HALIFAX (NEWS1130) – British Columbia has the land, Alberta has the oil, and Premier Christy Clark says the proposed Northern Gateway pipeline will not be built unless our province gets a larger share of economic benefits.

But that demand has been soundly rejected by Alberta’s Alison Redford.

After meeting with Alberta’s premier at the Council of the Federation meeting in Halifax, Christy Clark says BC is not asking for more than its “fair share”, but the current cost-benefit doesn’t add up between Alberta and BC.

BC is due to receive just under $7-billion in tax revenues if the $6-billion project is approved.  The federal government would take in $36-billion while Alberta would receive $32-billion.

“We’ve all got to sit down at the table,” says Clark.  “It will be hard, but we have to have a really honest conversation about how British Columbia is going to balance the risks with the benefits because if we get eight per cent of the benefits and we’re 100 per cent of the risk of a marine spill, that is not fair, and the other provinces are going to have to figure out how to share.”

Premier Alison Redford says she’s disappointed in Clark’s stance and is rejecting the demand for more money for BC.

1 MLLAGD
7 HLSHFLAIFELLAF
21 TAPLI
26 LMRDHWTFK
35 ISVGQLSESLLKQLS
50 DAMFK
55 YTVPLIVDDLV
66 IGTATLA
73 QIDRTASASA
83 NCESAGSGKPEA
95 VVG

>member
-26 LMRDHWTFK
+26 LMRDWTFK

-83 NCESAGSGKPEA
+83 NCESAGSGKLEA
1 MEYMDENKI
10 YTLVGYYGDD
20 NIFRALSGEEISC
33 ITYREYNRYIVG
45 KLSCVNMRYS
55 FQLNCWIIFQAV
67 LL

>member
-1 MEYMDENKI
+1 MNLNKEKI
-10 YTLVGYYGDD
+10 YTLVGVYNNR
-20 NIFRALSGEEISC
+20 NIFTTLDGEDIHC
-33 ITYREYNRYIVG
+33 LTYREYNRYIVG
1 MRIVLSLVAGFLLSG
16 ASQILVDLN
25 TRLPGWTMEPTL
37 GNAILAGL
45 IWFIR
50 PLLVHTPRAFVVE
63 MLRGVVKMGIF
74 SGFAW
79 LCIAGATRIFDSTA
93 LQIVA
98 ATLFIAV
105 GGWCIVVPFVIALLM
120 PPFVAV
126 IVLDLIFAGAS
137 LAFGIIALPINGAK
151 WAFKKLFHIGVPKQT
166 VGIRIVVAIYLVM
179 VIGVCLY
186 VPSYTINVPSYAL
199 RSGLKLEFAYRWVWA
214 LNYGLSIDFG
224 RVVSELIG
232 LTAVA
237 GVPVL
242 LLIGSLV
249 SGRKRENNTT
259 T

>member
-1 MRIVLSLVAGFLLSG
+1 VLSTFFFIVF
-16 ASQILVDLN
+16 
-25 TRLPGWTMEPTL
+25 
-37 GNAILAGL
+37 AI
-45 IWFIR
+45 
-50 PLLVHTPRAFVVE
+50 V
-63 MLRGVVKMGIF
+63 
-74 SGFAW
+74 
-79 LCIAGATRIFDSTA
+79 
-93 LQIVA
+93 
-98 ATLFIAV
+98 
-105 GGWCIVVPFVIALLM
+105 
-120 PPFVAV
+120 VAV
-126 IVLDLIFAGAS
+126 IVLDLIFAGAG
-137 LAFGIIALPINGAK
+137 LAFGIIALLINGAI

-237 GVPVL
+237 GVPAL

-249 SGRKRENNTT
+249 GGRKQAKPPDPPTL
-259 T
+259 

“We will not share royalties and I’ve seen nothing else proposed and would not be prepared to consider anything else at this time,” says Redford.  “That means every single time that you have an economic project or a commercial project, there has to be a new negotiation of the balance sheet.”
    
BC’s demand for a larger share of oil revenue is one of five demands the province has presented that it says must be met before it considers approving the project, which already has the support of the Prime Minister and the Alberta government.

BC wants world-class oil spill prevention and cleanup measures on land and water, First Nations’ rights and participation secured and the project must receive environmental approval.
    
“And we’re saying to the federal government, we have to have the best environmental protection in the world if we’re going to be moving what is a really difficult product across British Columbia,” adds Clark.  “That’s the bottom line.”

As for the possibility the federal cabinet may approve the pipeline even if BC rejects it, Clark says no.

“No one in their right mind would think that this project could go ahead in British Columbia without the consent of the province.  It’s just not going to happen.”